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The Nun
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1001 book reviews > The Nun - Denis Diderot

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Karen | 293 comments The nun is the story of Suzanne, a young girl forced into a convent by her mother and her mother's husband, her efforts to be released and the ill treatment she suffered while in three different convents.

I seem to be having a nun-themed month as I have just finished reading Paternal Tyranny by Arcangela Tarabotti. She was a sixteenth century Venetian nun, who was also cloistered against her will and wrote fiery polemics about the status of women in her society, and the forced veilings of young girls. Denis Diderot has written a fictional account set in eighteenth century France, but common themes can be found in both works. From the young age of the nuns, the lack of choice and freedom, the way that it is not the beautiful daughters who take the veil but the disabled (Tarabotti was lame) or illegitimate (as Suzanne was). Women are seen as economic liabilities - it can be cheaper to send them to a convent than to marry them off or even let them remain at home. What is sad though is that both writers pick up on the damage that the enforced seclusion can have - both fear for the safety of a forced nun's soul.

Diderot disguises his serious message about oppression and lack of freedom in the twist at the end of the book. I don't want to give too much away but the genesis of the novel lies in a practical joke on one of his friends and this is included in the novel. Innovative, maybe, but I am not sure that I liked it. I wanted a fully resolved novel with all the ends tied up and did not get it. But I absolutely loved the first three quarters of the book. And I love an unreliable narrator! And I would like to ponder the way lesbianism was handled. While more negative than positive, at least it was not done in an overtly titillating way.

I gave the book 4 stars. I love stories that shed light on past injustices, particularly with women protaginists.


Diane  | 2051 comments **Just a quick note to the moderators - the link on the links list on this book does not direct to this thread, but rather back to the general links page.

Rating: 4 stars

One of the older books, but stil very accessible. This is the story of a young woman who is dealth a rather raw deal. She is placed in a convent against her will as a means of atonement by her mother, who committed adultery. Her two sisters are legitimate, and do not share her fate. She is brought there under false pretenses, as well. Her reactions and behaviors upon entering the convent are understandable, but cause her to be subject to poor treatment by the other nuns. The book is told in a letter addressed to a French authority, pleading for his mercy and her subsequent release.

It is interesting to note that this book was written as a practical joke. It is also based on a true story of a French women sent to a convent by her family against her will. The judge, in that case, ruled for her to remain in the convent for the rest of her life. So much for human rights.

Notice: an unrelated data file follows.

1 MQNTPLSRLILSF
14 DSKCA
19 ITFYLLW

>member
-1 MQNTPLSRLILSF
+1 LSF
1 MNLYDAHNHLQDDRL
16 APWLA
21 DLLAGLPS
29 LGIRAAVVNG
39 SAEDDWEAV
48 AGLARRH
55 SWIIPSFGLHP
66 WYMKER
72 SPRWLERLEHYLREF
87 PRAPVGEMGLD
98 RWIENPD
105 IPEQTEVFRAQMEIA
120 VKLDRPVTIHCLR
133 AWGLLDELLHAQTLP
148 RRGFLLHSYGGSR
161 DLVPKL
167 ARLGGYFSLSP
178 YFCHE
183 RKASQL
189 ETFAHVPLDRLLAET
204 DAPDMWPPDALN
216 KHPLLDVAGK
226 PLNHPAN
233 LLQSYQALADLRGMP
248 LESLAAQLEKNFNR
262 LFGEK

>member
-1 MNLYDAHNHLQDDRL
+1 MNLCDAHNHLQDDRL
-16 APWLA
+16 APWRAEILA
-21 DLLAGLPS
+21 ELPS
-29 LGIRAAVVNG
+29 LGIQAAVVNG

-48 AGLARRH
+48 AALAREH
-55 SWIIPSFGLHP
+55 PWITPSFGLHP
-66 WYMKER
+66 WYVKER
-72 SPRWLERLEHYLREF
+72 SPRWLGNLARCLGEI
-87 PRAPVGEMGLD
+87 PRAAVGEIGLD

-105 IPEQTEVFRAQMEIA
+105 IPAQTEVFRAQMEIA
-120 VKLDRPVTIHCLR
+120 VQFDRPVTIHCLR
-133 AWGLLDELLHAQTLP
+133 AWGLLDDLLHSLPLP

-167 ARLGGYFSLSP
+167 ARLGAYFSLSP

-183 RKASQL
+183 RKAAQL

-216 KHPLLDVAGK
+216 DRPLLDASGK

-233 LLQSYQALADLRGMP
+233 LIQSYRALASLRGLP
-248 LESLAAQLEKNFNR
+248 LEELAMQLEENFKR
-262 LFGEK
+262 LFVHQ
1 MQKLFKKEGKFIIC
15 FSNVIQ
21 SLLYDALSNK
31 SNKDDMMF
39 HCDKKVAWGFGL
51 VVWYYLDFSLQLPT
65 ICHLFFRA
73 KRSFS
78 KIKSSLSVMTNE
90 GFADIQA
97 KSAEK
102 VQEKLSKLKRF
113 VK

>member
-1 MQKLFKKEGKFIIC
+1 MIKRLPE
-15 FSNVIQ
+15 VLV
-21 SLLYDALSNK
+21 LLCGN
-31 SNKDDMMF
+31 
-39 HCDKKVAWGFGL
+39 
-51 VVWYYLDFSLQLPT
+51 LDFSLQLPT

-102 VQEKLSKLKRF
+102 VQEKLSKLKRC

message 3: by Diane (new)

Diane Zwang | 1313 comments Mod
Diane wrote: "**Just a quick note to the moderators - the link on the links list on this book does not direct to this thread, but rather back to the general links page.

Rating: 4 stars

One of the older books, ..."


Thanks. Fixed it.


message 4: by Gail (new)

Gail (gailifer) | 1533 comments The Nun is a unique story told as a memoir or a long letter from a young woman forced against her will to enter a convent. The story is written for a potential benefactor. She does not have a vocation and although she is religious, she fights for her freedom against the rules of her family and both the State and the Catholic Church. Her mother has placed her in the convent to atone for her own sins, as the young girl is an illegitimate child who until sold into the convent for her dowry, does not even understand why her parents treat her so poorly. In the convents she is tortured, ignored, starved, beaten and in one of the convents the Mother Superior falls in love with her and attempts to introduce her to sexual experiences.
Diderot concludes the book with some letters in which it is made clear that the story is just that, a made up story, that he and his friends have concocted to lure the good benefactor back to Paris to intercede on the young fictional nun's behalf.
Although a story about one nun, Diderot includes realistic detail that convinces the reader that much of what he writes about could be true, even though he has clothed it in satire and tongue and cheek. Further, the story stands as the struggle for individual freedom against the overreach of the Church and the State, and the book is credited with enlightening readers and motivating thoughts of rebellion that led up to the French revolution.


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